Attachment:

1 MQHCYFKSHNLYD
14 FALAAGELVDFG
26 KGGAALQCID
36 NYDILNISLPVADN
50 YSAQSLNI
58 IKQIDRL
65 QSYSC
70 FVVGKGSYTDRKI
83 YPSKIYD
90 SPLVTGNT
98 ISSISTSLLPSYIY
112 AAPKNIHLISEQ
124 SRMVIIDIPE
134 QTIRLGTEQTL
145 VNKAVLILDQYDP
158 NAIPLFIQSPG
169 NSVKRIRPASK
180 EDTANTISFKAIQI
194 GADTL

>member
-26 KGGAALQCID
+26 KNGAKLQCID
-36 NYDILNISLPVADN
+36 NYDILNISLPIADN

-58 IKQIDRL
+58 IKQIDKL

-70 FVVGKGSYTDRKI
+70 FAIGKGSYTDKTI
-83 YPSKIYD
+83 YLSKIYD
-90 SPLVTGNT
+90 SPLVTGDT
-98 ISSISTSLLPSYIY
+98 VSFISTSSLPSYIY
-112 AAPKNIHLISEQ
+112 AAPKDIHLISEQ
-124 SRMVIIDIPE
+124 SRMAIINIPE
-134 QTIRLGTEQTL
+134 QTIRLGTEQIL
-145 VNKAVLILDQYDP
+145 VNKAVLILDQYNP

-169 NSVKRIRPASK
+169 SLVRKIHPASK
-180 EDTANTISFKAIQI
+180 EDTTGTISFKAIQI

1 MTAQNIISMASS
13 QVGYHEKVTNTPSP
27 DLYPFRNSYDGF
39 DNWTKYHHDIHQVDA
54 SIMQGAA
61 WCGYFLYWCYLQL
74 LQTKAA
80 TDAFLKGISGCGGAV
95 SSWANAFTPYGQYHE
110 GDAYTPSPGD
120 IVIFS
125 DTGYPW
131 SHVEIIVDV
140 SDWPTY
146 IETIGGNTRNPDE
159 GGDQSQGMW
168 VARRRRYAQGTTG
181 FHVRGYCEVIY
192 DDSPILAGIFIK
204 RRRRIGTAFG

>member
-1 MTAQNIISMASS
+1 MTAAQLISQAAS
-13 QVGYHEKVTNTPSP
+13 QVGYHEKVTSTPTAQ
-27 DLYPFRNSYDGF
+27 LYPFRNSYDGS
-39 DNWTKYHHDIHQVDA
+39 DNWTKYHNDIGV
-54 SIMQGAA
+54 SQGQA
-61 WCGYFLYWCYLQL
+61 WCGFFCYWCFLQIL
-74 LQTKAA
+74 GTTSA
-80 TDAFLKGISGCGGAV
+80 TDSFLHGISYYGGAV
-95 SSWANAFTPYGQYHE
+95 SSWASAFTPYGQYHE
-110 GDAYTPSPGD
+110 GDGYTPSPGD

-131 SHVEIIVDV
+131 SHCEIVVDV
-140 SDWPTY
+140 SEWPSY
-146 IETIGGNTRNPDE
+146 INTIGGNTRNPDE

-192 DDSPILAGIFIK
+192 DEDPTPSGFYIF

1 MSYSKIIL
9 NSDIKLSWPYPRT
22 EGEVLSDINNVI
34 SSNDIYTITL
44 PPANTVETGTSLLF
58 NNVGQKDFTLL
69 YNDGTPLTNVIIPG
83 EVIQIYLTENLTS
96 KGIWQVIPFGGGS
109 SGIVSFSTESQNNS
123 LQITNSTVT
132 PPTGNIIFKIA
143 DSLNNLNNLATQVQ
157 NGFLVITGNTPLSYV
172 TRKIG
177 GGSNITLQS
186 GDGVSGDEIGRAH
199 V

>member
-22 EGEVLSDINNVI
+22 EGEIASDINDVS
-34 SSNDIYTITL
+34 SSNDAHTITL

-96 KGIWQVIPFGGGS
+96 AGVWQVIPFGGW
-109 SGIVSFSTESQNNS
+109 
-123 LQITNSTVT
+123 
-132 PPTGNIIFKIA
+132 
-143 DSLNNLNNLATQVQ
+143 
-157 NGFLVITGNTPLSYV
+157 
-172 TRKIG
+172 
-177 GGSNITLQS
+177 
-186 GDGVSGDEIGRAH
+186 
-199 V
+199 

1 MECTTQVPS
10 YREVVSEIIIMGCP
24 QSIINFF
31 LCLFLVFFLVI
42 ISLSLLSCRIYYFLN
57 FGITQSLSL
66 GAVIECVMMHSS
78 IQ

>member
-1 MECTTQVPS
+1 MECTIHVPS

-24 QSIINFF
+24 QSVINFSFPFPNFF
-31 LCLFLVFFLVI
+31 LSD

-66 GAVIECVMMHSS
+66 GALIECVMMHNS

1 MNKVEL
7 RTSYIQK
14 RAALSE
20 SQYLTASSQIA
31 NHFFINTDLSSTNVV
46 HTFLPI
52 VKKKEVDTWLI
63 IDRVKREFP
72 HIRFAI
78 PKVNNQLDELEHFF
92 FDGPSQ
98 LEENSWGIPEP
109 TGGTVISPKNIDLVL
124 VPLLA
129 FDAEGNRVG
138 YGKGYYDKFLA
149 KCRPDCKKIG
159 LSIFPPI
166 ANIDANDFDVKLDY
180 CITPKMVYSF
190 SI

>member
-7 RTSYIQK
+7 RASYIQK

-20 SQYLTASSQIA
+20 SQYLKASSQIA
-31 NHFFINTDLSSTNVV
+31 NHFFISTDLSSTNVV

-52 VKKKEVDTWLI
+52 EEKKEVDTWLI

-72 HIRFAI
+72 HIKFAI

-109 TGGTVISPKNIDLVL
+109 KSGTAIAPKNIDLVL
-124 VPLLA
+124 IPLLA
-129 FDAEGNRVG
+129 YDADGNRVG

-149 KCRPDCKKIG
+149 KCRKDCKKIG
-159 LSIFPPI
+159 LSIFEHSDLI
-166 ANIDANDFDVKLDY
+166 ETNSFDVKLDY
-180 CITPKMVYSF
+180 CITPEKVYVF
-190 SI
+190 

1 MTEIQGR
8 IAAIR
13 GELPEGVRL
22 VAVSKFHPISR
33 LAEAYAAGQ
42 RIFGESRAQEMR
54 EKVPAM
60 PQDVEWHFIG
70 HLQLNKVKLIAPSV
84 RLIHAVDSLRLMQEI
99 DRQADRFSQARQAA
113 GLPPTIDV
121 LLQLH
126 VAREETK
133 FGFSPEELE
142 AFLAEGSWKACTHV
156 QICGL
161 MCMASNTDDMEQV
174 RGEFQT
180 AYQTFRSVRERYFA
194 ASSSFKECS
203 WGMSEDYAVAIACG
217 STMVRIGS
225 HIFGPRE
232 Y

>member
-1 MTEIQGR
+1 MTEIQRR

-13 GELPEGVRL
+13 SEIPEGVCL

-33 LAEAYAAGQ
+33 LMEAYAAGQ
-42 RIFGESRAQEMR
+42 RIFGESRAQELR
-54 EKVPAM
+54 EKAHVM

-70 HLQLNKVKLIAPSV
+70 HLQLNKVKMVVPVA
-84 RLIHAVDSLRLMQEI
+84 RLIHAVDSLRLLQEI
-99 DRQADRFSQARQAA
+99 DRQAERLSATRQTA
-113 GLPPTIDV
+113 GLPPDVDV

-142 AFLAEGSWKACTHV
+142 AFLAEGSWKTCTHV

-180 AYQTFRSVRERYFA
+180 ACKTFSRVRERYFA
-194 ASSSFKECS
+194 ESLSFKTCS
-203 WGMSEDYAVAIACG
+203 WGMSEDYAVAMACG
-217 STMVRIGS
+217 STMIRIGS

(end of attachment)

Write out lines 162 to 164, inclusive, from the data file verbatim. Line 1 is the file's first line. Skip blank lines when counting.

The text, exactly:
52 VKKKEVDTWLI
63 IDRVKREFP
72 HIRFAI